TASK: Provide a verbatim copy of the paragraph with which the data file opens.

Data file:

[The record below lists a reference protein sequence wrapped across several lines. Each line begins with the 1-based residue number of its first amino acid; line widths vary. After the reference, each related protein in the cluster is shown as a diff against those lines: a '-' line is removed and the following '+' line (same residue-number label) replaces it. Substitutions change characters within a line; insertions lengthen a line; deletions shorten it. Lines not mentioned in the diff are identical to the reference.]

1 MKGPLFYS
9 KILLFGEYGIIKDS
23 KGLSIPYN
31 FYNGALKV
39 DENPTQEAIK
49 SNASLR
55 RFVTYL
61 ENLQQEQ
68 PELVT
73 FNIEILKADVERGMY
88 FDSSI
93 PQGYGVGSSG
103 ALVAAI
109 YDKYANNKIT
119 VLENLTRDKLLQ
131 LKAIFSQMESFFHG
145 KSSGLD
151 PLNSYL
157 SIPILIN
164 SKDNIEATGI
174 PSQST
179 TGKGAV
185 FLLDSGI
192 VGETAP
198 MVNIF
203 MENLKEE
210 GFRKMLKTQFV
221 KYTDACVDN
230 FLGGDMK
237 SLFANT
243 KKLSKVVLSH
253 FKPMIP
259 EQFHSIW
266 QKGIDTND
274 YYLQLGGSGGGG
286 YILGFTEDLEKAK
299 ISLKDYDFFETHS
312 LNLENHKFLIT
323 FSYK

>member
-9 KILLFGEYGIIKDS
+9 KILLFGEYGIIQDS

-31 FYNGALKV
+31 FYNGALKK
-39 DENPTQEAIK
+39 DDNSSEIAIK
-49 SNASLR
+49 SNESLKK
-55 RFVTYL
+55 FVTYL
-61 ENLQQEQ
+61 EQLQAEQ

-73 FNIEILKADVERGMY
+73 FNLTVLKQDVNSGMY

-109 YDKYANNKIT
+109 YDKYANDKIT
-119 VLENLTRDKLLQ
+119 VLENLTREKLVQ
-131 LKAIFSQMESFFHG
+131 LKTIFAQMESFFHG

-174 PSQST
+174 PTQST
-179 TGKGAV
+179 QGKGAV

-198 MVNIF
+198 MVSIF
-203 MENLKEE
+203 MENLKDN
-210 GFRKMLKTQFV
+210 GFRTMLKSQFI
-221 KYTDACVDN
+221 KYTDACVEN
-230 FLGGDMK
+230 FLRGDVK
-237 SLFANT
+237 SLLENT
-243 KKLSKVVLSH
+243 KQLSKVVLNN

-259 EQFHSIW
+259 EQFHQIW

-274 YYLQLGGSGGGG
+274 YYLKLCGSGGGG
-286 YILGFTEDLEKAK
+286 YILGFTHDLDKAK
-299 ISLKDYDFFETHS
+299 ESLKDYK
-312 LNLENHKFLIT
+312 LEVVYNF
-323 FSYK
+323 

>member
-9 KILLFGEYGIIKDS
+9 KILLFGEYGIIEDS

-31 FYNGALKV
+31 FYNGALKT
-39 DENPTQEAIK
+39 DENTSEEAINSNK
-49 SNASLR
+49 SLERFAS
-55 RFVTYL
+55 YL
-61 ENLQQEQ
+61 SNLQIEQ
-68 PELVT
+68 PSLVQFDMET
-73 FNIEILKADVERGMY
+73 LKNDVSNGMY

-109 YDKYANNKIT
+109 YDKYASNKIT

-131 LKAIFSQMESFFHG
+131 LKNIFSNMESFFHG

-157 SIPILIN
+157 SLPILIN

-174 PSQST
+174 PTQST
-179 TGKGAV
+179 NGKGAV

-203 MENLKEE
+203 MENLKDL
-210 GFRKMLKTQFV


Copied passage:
[The record below lists a reference protein sequence wrapped across several lines. Each line begins with the 1-based residue number of its first amino acid; line widths vary. After the reference, each related protein in the cluster is shown as a diff against those lines: a '-' line is removed and the following '+' line (same residue-number label) replaces it. Substitutions change characters within a line; insertions lengthen a line; deletions shorten it. Lines not mentioned in the diff are identical to the reference.]